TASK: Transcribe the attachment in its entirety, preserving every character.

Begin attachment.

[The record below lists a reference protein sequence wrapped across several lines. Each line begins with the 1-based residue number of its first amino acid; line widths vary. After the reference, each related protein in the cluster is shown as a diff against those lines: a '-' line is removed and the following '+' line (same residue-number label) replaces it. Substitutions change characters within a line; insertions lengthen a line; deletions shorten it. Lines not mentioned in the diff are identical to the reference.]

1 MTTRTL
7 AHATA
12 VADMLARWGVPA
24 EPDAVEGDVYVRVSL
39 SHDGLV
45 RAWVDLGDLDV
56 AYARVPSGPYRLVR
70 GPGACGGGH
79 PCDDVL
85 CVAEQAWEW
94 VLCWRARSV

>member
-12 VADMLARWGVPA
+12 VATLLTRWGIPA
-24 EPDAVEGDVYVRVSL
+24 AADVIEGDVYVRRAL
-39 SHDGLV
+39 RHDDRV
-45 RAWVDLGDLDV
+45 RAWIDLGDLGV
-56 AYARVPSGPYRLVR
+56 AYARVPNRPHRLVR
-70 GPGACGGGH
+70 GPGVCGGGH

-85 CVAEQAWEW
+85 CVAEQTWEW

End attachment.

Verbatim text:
[The record below lists a reference protein sequence wrapped across several lines. Each line begins with the 1-based residue number of its first amino acid; line widths vary. After the reference, each related protein in the cluster is shown as a diff against those lines: a '-' line is removed and the following '+' line (same residue-number label) replaces it. Substitutions change characters within a line; insertions lengthen a line; deletions shorten it. Lines not mentioned in the diff are identical to the reference.]

1 MTTRTL
7 AHATA
12 VADMLARWGVPA
24 EPDAVEGDVYVRVSL
39 SHDGLV
45 RAWVDLGDLDV
56 AYARVPSGPYRLVR
70 GPGACGGGH
79 PCDDVL
85 CVAEQAWEW
94 VLCWRARSV

>member
-12 VADMLARWGVPA
+12 VATLLTRWGIPA
-24 EPDAVEGDVYVRVSL
+24 AADVIEGDVYVRRAL
-39 SHDGLV
+39 RHDDRV
-45 RAWVDLGDLDV
+45 RAWIDLGDLGV
-56 AYARVPSGPYRLVR
+56 AYARVPNRPHRLVR
-70 GPGACGGGH
+70 GPGVCGGGH

-85 CVAEQAWEW
+85 CVAEQTWEW